We have now reached the last meters of the core of the last drilling site M0080A. After almost four weeks after of core description, we still have some good surprises regarding the facies, structures and sedimentary processes recorded in these beautiful cores.
There are ten scientists involved in the VCD-team, which is split in two parts (morning and evening shifts). While some of them focus their observations on structures (natural or drilling induced deformation such as faults, fractures, biscuiting, etc), the rest of the team is working on the logging, which consists of reporting general sedimentological observations at the bed-scale, descriptions and interpretations on the log sheets and the digital information system. Crossover meetings between both morning and evening shifts lead to good discussions, additional changes and updates, which are necessary to provide the best lithostratigraphic column of each cores.
I cannot believe we went though more than 1645 meters of core description in four weeks. This onshore science party at Bremen was a great first experience of core description, not only as a sedimentologist, but also as a young postdoctoral fellow pursuing research in the Corinth rift.
Measurements on cores take many different guises and require many different experts. Here are just some of the standard things we look at:
We (Erwan, Abah, Giorgios, Mohammad, Mai Linh, Malka Leah, Emilio, Marco, Johanna, Leah, Natalia, Vera, Malgorzata, Nataliya, Laurence and Liane) look at the physical properties of a core (see also Leah’s blog entry):
How magnetic the core is. This tells us not only how much magnetic material the core contains, but by then de-magnetising it, we can get back to the original polarity of the Earth when the sediment was deposited. This gives us a rough timeline that can be applied to the cores.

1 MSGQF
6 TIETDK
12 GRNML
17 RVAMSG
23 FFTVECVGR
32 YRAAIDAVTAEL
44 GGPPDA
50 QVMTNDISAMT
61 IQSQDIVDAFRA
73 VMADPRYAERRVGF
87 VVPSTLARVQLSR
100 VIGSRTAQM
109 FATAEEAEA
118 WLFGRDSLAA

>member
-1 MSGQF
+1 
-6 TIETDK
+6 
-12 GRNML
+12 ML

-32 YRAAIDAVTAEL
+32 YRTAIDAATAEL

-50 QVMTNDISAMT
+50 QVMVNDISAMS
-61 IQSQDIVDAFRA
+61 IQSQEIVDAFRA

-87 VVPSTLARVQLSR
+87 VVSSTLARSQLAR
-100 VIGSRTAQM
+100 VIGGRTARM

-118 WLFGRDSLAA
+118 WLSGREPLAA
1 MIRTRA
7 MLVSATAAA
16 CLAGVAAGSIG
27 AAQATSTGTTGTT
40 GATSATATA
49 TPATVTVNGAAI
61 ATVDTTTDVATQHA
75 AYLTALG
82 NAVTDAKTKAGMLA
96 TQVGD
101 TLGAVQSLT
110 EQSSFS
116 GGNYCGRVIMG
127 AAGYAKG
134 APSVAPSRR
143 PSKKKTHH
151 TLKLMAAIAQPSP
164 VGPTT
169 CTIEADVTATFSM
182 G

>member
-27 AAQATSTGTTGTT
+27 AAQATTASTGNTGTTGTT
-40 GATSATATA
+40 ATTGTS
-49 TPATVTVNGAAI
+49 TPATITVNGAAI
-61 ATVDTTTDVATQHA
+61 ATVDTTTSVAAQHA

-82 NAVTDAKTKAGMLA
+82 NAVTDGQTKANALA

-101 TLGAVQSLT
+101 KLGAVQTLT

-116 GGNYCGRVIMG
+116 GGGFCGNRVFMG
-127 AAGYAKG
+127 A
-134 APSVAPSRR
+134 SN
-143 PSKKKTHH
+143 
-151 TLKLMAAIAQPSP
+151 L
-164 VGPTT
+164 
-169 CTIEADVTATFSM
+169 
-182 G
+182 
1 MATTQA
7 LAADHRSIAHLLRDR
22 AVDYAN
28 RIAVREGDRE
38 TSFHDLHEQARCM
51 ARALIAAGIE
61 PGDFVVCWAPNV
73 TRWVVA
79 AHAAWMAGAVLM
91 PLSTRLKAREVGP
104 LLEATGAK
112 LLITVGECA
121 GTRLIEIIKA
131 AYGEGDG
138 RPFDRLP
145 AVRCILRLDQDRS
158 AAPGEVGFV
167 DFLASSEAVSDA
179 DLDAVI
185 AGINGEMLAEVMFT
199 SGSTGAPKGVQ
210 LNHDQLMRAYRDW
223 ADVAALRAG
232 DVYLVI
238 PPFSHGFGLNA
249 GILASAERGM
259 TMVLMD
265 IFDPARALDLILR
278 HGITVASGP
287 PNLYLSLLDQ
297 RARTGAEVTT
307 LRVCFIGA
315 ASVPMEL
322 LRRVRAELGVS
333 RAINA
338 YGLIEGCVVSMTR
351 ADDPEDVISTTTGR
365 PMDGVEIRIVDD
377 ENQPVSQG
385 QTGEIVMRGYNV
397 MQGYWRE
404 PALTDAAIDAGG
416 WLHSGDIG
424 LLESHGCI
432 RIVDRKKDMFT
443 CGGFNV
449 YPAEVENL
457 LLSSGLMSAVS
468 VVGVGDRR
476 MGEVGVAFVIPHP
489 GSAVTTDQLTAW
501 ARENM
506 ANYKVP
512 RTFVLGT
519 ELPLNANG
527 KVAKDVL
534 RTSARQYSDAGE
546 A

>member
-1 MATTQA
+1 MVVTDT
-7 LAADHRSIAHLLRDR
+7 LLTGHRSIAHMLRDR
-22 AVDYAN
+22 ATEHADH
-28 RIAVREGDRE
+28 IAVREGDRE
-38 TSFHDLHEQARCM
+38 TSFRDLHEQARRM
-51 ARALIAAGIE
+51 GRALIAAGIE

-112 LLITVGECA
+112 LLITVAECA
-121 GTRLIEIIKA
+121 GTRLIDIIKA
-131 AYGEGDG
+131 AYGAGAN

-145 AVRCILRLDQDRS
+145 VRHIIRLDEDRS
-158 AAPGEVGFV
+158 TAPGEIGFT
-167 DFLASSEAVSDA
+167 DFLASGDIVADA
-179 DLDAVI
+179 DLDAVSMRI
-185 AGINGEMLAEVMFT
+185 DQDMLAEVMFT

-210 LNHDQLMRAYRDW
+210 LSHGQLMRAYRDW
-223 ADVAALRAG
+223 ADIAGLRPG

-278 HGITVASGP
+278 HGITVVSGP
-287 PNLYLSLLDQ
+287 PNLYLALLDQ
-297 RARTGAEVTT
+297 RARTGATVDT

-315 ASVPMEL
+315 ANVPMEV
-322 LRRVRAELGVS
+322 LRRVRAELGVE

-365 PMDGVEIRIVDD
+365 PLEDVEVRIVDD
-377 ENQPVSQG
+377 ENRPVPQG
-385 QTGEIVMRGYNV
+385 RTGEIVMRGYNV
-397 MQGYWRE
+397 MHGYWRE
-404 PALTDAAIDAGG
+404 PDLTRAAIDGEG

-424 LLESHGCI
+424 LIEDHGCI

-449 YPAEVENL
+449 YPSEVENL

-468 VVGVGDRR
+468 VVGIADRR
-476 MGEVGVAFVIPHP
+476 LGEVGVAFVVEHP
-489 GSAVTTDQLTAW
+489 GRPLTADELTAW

How porous the core is.
What is the strength of the sediments (i.e. how much force can the sediments take before they fail and deform). We measure this using a torvane and a fall cone.
The gamma density of the core (i.e. how tightly packed or dense is the core material).
The colour reflectance of the cores. By looking at where on the scale each measurement sits with regards to yellow to blue, green to red, and black to white, we can work out what colour reflectance clay has as opposed to sand, giving us an automated way to look at lithology (see also below).
The thermal conductivity of the core material (i.e. how quickly can the core transfer heat, telling us something about how densely packed or “consolidated” the sediment is).
Do all the physical properties help plot the actual cores against the seismic data through a process called Core-Seismic Integration.
We (Mary, Rob, Richard, Casey, Jack, Sofia, Romain, Liliana, Spyros, Shunli and Gino) look at the lithology, that is the physical characteristic of the material in the core:
Is it silt, sand, mud or clay or a mixture of all of those?
Is it all the same or are there layers of different types of different types of sediment?
Are the boundaries between different types of sediments sharp or gradual?
Is it all the same colour or different colours?
Has it been deformed or broken, either by faulting or by the actual drilling process?
What different minerals make up the sediment and so where might they have come from?
We (Clint, Carol, Joana, Simone, Luzie, Silvana, Brit and Christoph) also measure the geochemistry of the pore water – the water trapped between each particle of sand, silt or clay, and its neighbor:
Offshore we measure salinity, the pH, alkalinity and Ammonium.
Onshore we measure for a range of different elements including Calcium, Strontium, Chlorine, Potassium, Magnesium, Phosphate, Sulphate and Ammonium.
We also look at how much organic content is in the sediments.
We (Maria, Aleksandra, Marcie, Asli, Paula, Kostas and Katarina) look for evidence of past life by searching for microfossils – tiny fossils that are 1 millimeter or less in size, under microscopes. The type of microfossil can tell us whether it was land or water at that time, or if it was salty, brackish or freshwater. Certain species also prefer certain water temperatures, again giving us a clue as to what the environment was like in the past: